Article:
I am a Post-Doctoral Research Associate in digital humanities at Durham University. Digital humanities research takes place at the intersection of digital technologies and humanities. Specifically my research focuses on the impact of digital technologies and techniques on cultural heritage institutions.
My role explores all aspects of digital humanities research with special emphasis on the following areas: the study of the use of digital resources in the humanities and cultural heritage, especially in museums and archaeology; the use of social media applications in such areas; the study of digital reading behaviour; the application of big data analysis techniques to historical and literary text.
My main research focuses on digital innovation and impact of engagement and user experience in a cultural heritage context. My current research interests include the nature of participation and engagement possibilities provided by digital technology, knowledge transfer between academic and cultural heritage institutions and innovation opportunities provided by humanities research.
I completed my PhD in Digital Humanities at the Centre for Digital Humanities and Department of Information Studies, UCL, where my research focused on exploring the implications of digital innovation projects in museums and their bearing on visitor engagement and institutional change.
I work on a range of interdisciplinary projects which focus on digital engagement, user experience and knowledge transfer between academic departments and cultural heritage institutions.
Some project examples:
This research project is investigating whether engagement with science improves when innovation and creativity is at the heart of informal science learning. In order to test this, Durham University researchers are working with practitioners from the Centre for Life and with designers to form a multi-disciplinary team to co-produce exhibits, which enhance creativity, innovation and scientific thinking. Together, using a participatory action approach (PAR), we have iteratively developed a new exhibit pod – specifically to encourage creativity and innovation, and to allow the research team to measure it. The exhibit pod hosting the experiments is on the floor in the Brain Zone, a new gallery at the Centre.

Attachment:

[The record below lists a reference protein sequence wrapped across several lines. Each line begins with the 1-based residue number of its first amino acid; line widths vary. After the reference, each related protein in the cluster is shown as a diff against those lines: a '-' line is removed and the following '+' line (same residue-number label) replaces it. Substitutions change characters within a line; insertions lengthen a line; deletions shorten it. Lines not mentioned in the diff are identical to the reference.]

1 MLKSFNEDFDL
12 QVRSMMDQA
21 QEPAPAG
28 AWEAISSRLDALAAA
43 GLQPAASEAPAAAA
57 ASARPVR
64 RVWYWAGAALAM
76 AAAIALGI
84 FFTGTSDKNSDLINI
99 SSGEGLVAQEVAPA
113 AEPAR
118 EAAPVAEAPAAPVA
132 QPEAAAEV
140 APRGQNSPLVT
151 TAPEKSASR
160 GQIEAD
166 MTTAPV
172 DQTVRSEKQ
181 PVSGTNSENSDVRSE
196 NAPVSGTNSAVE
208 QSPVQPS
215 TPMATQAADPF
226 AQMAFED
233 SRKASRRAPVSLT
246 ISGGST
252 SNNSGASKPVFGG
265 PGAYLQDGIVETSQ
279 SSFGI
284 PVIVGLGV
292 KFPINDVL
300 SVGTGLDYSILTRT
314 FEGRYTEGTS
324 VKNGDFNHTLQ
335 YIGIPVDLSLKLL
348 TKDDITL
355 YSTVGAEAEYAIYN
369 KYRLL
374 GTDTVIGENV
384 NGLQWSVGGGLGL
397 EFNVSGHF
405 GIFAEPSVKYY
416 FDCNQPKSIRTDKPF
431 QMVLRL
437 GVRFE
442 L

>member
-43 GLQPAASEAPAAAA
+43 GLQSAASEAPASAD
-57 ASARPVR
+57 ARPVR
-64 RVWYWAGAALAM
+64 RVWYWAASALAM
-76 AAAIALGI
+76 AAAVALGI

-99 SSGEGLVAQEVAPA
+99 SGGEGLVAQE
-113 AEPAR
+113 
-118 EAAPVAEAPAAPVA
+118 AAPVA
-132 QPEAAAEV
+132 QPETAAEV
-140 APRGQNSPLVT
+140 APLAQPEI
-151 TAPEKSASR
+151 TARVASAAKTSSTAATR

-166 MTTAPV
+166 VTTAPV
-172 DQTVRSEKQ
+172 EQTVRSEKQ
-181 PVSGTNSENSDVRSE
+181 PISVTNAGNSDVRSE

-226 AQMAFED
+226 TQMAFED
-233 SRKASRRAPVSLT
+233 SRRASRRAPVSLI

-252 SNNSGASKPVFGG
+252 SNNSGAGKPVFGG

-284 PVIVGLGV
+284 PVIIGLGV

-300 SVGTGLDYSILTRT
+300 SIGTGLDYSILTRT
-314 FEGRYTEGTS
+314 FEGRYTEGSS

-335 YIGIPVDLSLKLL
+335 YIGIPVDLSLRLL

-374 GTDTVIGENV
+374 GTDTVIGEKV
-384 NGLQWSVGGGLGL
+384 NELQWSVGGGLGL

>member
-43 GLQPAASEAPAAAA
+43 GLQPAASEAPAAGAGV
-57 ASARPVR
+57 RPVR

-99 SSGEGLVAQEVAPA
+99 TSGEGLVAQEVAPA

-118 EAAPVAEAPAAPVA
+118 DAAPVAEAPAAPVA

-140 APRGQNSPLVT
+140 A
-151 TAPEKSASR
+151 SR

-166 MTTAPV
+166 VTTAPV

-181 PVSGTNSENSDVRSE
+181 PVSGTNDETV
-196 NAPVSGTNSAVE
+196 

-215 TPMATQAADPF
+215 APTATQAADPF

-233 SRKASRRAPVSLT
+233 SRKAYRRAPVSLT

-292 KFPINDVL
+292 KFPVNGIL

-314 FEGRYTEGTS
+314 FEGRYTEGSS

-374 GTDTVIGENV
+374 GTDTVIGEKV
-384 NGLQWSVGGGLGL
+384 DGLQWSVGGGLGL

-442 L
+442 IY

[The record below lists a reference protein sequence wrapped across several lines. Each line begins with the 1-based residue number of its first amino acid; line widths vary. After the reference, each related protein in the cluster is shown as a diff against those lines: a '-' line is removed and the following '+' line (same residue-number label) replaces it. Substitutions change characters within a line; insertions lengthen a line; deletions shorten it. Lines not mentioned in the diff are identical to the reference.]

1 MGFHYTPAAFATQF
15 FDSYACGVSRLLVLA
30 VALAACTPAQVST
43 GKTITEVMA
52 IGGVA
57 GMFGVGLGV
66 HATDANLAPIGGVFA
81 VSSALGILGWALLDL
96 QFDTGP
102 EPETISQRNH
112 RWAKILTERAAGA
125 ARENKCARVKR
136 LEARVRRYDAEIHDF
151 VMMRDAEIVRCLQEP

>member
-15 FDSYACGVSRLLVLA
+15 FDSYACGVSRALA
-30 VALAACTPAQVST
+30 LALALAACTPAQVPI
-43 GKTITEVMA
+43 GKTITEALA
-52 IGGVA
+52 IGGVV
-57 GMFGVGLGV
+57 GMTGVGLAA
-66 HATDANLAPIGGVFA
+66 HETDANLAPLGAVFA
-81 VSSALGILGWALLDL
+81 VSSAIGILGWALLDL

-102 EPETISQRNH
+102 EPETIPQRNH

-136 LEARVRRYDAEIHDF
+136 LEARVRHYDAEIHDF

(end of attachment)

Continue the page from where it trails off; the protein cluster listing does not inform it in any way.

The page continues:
The QRator project
QRator was a collaborative project between the Centre for Digital Humanities (UCLDH), UCL Centre for Advanced Spatial Analysis (CASA), and UCL Museums and Public Engagment, to develop new kinds of content, co-curated by the public, museum curators, and academic researchers, to enhance museum interpretation, community engagement and establish new connections to museum exhibit content. Supported by the UCL Public Engagement Unit.
The Social Interpretation project
The Social Interpretation project with the Imperial War Museums, Knowledge Integration and Gooii. The Social Interpretation project was a Research and Development exercise joint funded by the NESTA / Arts Council / AHRC digital R&D Fund, and Imperial War Museums (IWM). At its heart, it aimed to bring successful social interactions already found online and apply them across IWM’s collections – making social objects out of museums objects.
The Decoded 1914-18 project
Decoded 1914-18 was a two-week programme of AV installations and events across 16-28 February 2015 that explores the First World War and its effect on those living in Tyne & Wear.
The project was a collaboration between Tyne & Wear Archives & Museums and theNewcastle University Institute for Creative Arts Practice, a contemporary hub for the creative arts at Newcastle University with a remit to explore ideas and challenge perceived boundaries between academic disciplines.
Seven artists have taken inspiration from Tyne & Wear Archives & Museums collections to create artworks and performances which examine and interpret Tyne and Wear in the First World War in innovative ways. From recreated soundscapes of civic life to a reinvention of communications technologies.